Registering your investments
Investments and shares generally need to be registered in either the name of their beneficial owner or registered under the name of a nominee. Most new investment accounts that are being opened today have the individual securities being registered in nominee name.
Registered In Client Name
More common in the past, investors had investments registered in their own name. Many investors today still have share certificates in their name either from recent transactions or holding certificates they acquired in the past. Client requests to receive the physical share certificate are becoming less common. Such requests generally result in an administration charge of approximately $35 per share certificate. Holders of share certificates not only have to monitor the quality of their investments but now have the added responsibility of securing their investments as well.
Some investors may feel that holding the share certificate is more tangible. Share certificates are generally decorated with intricate artwork which is why collectors of defunct stock certificates tend to hang on to them. When investments are registered in client name the dividend and interest cheques are mailed directly to the registered owner. As an investor registering in client name, you have more to deal with in regards to the administration of holding, buying and selling the shares.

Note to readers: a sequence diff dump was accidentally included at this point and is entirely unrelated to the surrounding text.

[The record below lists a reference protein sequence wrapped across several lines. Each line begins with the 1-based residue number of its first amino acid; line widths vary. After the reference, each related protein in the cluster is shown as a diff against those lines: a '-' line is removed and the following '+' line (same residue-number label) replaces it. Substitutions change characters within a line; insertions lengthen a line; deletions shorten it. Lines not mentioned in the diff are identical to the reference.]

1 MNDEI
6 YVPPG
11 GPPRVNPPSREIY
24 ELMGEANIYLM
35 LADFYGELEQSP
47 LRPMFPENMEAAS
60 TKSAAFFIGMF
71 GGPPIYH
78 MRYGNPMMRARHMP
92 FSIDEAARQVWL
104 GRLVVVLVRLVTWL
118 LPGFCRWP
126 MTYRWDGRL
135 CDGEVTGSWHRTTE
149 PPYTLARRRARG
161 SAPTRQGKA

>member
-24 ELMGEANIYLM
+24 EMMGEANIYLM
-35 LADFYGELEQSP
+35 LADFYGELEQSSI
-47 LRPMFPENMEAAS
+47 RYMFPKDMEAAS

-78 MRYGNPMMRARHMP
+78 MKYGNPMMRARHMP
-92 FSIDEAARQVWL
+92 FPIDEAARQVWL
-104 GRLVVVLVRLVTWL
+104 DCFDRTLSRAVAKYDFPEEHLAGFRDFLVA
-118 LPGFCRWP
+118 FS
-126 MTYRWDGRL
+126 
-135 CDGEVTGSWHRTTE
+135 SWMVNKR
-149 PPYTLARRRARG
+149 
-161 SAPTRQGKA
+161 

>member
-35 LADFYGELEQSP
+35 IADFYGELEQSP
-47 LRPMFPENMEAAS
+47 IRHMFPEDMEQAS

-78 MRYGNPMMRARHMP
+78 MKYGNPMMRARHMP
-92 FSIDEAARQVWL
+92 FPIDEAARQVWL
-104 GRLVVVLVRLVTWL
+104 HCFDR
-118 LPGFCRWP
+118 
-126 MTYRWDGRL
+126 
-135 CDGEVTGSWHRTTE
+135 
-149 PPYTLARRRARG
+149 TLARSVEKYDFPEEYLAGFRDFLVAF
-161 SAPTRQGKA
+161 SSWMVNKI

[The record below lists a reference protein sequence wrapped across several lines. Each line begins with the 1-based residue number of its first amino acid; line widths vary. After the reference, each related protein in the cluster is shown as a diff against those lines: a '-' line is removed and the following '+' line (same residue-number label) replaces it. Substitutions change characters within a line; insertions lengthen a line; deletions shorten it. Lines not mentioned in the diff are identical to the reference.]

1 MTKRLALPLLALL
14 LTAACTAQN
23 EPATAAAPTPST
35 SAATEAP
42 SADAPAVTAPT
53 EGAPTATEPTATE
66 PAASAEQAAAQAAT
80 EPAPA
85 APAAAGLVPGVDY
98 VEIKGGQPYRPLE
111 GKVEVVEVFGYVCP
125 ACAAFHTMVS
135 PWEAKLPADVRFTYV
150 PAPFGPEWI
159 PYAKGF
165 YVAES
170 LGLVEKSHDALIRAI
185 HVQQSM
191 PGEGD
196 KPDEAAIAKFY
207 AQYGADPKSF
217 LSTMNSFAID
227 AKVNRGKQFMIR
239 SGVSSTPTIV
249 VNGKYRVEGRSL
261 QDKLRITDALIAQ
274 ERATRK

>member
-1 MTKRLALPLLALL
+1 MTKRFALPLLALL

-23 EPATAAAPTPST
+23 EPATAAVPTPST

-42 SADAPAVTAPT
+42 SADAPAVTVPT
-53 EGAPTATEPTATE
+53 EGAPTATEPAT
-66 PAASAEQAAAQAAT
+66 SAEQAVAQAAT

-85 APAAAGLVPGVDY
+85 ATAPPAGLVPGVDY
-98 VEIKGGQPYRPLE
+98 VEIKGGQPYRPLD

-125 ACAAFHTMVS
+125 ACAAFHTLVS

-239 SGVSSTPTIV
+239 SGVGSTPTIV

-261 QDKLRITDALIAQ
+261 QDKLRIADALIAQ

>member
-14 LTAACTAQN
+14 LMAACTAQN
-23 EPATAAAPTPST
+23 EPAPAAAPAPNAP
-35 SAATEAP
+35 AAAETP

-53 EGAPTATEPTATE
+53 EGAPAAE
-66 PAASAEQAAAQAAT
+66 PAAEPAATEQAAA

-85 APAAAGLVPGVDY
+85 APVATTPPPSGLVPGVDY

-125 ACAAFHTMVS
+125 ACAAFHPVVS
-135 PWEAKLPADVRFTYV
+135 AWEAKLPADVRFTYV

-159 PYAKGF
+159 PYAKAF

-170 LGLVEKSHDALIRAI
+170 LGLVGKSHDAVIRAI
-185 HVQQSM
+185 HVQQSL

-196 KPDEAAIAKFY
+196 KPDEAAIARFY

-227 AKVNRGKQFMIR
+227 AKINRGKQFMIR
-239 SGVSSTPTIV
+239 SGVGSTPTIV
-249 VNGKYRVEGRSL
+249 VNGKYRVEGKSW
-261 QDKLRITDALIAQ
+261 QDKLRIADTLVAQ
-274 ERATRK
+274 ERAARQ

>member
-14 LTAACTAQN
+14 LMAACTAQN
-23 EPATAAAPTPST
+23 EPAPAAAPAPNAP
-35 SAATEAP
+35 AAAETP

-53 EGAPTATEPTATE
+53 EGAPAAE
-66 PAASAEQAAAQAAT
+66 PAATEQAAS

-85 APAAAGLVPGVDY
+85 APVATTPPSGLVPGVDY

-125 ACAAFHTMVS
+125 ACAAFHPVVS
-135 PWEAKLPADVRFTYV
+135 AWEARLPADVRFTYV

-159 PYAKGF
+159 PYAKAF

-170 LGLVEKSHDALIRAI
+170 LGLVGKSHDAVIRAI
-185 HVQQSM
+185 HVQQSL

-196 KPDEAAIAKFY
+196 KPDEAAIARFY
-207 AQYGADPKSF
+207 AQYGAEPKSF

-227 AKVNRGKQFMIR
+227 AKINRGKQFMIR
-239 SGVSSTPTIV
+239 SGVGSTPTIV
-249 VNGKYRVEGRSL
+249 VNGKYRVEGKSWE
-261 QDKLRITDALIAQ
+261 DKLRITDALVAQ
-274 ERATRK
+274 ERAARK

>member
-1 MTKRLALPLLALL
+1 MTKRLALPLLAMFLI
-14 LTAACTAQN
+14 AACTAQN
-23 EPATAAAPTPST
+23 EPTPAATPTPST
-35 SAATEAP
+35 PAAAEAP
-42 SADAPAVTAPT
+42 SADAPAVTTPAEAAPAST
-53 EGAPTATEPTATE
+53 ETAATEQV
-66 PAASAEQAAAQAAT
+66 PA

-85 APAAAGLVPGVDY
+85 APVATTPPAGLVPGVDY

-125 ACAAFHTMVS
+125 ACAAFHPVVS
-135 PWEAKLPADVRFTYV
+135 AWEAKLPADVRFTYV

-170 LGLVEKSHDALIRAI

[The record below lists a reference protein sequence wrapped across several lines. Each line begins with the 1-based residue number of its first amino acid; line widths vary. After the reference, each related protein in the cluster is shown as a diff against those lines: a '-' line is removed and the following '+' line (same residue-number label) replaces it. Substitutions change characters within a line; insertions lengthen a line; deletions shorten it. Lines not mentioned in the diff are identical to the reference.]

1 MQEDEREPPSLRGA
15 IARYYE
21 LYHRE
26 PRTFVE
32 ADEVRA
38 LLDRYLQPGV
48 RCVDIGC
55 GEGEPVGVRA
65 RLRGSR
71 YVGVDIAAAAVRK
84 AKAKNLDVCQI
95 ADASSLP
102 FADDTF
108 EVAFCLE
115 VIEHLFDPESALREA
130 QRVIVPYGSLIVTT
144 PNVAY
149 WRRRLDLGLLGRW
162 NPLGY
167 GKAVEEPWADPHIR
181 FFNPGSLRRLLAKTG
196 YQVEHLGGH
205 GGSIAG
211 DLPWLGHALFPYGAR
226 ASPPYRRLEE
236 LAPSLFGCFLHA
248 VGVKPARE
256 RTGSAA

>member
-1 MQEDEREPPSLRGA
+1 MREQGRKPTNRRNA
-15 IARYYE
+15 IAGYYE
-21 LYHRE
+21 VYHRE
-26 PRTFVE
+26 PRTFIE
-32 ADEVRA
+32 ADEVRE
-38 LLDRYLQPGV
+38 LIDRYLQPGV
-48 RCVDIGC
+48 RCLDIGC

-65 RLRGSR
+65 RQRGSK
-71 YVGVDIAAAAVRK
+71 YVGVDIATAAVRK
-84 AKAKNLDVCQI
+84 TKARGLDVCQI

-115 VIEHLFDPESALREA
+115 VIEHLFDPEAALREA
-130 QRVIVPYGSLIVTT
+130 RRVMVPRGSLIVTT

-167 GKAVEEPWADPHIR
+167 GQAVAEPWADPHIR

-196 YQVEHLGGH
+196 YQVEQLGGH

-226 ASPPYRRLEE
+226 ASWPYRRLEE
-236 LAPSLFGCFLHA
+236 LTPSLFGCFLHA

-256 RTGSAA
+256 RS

What has changed?
Life has become more complicated. Capital markets have expanded. Fortunately, computers have made the tasks of shareholder registry and transfers more efficient. In addition, financial institutions provide a nominee service that also assists in expediting transactions.
Registered In Nominee Name
The majority of investors today are registering their securities in nominee name. This essentially means that the securities in your investment account are not registered in your name but in the firm’s name or the name of another person or company holding the securities on your behalf. The issuers of the securities may not know your identity (beneficial owner) as your account is in nominee name. You may choose whether you object to or would rather not disclose your personal information as beneficial owner to the issuers of the securities. In addition, securities law permits you to decide if you would like to receive security holder material such as annual reports and financial statements. If you object to the disclosure of your personal information and still wish to receive security holder material there may be costs associated for the financial institution to send you this information.
Nominee accounts take the majority of the administration out of your hands. Although your securities may be registered in the financial institution’s name as nominee, you maintain beneficial ownership. The nominee generally may not act unless instructed by you.
The following are some of the benefits of registering your securities in nominee name:
- Interest and dividends on your securities are paid into your investment account versus having cheques mailed to you for each security you own
- Online access listing your investments